Dangerous crossings — migrants search for a better life in Yemen
Mohammed, 20, is returning home to Ethiopia after spending a grueling seven months in war-torn Yemen as a migrant. He was euphoric to arrive in Djibouti, which marked the first stage of his long journey home.
As with many migrants, Mohammed suffered traumatic experiences during his time in Yemen in search of employment. His leg was amputated after smugglers shot him in an attempt to extort more money from his family when they first arrived in Yemen. Following the amputation, he was arrested by the Yemen authorities as an irregular migrant. But after seven months in prison he was released by the authorities to return home via Obock on the northern coast of Djibouti, with the help of the International Organization for Migration (IOM).
The safe haven of Obock
The dry, dusty town of Obock has long been a transit point for migrants from the Horn of Africa trying to reach Yemen. Every day, hundreds of Ethiopians attempt to make the perilous journey to Yemen in search of job opportunities and a better future, according to IOM, which runs a migrant-response centre in Obock. But since conflict erupted in Yemen, more and more migrants are attempting to return home with IOM’s assistance. The organization helps to evacuate them on boats from Yemen and then onto buses from Djibouti to Ethiopia.
Henry Glorieux, IOM’s Head of Mission in Djibouti, explained: “Obock is one of the few places in the world that sees migrants passing through in both directions: a steady movement of people towards war-torn Yemen continues without pause, while at the same time people fleeing the war arrive, seeking safety.”
Hunger and extortion
Yemen has experienced intermittent conflict for years. But in 2015, violence escalated between Houthi rebels and those loyal to exiled President Ahdrabbuh Mansour Hadi. The country now faces a humanitarian catastrophe, with the bulk of the population unable to access sufficient food.
Migrants who attempt to reach Yemen alone face a perilous journey. Many die en route, according to military police records. The first leg involves a four-week walk through the barren mountains of Djibouti. From there, a dangerous boat ride awaits to take them to Yemen. Most of the migrants pay smugglers to aid their passage, paying half the amount on departure and the rest on arrival in Yemen. But many — like Mohammed — are tortured or blackmailed into paying more.
In Obock, IOM’s reception centre is doing its best to host everyone who passes through in both directions. According to IOM, 4,000 people of 29 different nationalities have arrived from Yemen since March 2015. Of these people, 2,500 have been evacuated from Yemen to Djibouti on IOM-chartered vessels and assisted to return home. This is just a portion of the overall number of third-country nationals and migrants in Yemen. IOM estimates that 12,865 people passed through Djibouti on their way home, but most did so of their own accord.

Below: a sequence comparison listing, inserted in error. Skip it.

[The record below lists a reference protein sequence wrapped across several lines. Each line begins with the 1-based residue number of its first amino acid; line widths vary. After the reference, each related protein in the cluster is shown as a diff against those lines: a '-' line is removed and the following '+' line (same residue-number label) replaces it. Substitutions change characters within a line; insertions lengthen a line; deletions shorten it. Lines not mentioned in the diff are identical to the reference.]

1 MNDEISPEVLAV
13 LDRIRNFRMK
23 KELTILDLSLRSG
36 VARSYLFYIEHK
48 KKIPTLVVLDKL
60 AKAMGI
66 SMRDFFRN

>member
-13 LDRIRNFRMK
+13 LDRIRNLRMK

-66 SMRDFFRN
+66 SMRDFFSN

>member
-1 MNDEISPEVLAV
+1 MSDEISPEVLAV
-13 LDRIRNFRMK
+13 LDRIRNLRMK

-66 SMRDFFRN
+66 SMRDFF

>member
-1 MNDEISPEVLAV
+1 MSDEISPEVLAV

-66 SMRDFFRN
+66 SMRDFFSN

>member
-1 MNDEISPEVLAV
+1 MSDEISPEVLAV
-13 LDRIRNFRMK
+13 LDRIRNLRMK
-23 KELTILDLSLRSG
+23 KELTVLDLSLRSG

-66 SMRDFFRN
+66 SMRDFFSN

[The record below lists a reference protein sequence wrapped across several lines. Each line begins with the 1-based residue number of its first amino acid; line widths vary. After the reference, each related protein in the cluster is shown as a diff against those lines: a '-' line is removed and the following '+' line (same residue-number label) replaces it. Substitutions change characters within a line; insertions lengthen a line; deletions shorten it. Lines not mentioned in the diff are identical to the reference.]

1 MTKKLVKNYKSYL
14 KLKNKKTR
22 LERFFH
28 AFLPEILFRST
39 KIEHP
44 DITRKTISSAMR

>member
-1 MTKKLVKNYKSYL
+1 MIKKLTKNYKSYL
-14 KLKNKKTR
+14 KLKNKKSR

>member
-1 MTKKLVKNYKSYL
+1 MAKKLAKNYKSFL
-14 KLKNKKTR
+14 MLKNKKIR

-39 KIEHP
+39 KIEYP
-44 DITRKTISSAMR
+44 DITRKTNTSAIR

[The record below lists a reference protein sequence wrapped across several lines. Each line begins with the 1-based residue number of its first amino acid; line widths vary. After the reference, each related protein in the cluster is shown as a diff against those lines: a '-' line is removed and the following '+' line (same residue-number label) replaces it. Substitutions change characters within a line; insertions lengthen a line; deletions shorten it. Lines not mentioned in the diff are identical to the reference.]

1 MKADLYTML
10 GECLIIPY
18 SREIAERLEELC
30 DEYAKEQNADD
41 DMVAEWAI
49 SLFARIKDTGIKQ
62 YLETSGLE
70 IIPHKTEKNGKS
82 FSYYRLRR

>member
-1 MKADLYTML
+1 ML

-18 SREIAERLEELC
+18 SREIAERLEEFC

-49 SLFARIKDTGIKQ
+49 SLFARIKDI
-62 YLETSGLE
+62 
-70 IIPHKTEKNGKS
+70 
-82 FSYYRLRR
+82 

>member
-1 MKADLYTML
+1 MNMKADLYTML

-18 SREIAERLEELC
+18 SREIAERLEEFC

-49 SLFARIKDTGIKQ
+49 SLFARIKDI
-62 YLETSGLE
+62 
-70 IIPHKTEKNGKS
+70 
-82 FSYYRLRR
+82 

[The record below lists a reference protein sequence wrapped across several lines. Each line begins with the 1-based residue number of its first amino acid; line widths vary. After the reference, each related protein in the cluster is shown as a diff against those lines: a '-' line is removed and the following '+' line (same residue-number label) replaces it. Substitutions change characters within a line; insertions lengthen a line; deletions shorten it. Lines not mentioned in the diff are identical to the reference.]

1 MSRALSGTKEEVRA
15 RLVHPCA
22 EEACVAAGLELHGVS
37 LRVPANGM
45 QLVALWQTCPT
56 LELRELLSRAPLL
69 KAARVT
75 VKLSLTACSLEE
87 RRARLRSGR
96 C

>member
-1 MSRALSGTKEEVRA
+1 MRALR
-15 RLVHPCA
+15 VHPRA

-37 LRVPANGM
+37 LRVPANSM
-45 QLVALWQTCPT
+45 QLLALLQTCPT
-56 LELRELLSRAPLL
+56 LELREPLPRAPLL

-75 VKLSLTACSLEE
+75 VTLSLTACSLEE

Mohammed arrived in Obock on 20 March alongside some 250 evacuees from Yemen. Most of them were women and children, as well as some men who needed medical attention. The atmosphere was euphoric as they prepared to return to Ethiopia the next day. Many had been in jail for their entire time in Yemen, while others had scraped together a paltry living in that country for over a decade.
Mohamed’s friend sat near him on a plastic chair in the shade. He would not answer questions — he was too traumatized to speak, said the nurse, Fatouma. She explained that the most common illnesses are malaria and diarrhoea, but many people arrive psychologically traumatized.
One evacuee is a four-year-old boy, Murad, whose mother was killed in a bombing in Al Hodeidah. The oldest evacuee, 70-year-old Mougbel Isse Fadel, is a trained pharmacist who sold medicine in Yemen for more than 10 years. He tries to warn the young boys who arrive in Obock en route to Yemen: “If you thought the journey from Ethiopia to Obock was hard, it is nothing compared to what you’ll find in Yemen,” he says. But little seems to deter them, as most faced extreme poverty, lack of sufficient food and few economic opportunities back home.
IOM also does its best to inform migrants of the risks that may await them, including the dangers relating to irregular migration, human trafficking and the current conflict in Yemen. The organization also produces video testimonies of evacuees to deter others, and in April it will start to provide legal advice for trafficking victims.
Ali Al Jefri is the Manager of IOM’s Obock reception centre. He has little time to rest: one set of evacuees has departed, but 250 more evacuees will soon arrive by boat from Yemen, while new arrivals from Ethiopia are already waiting at the gate. The pace is relentless, but raising awareness of the reality that people will face in Yemen acts as a deterrent.
“It is very rare to see people make a second attempt at a crossing,” he said.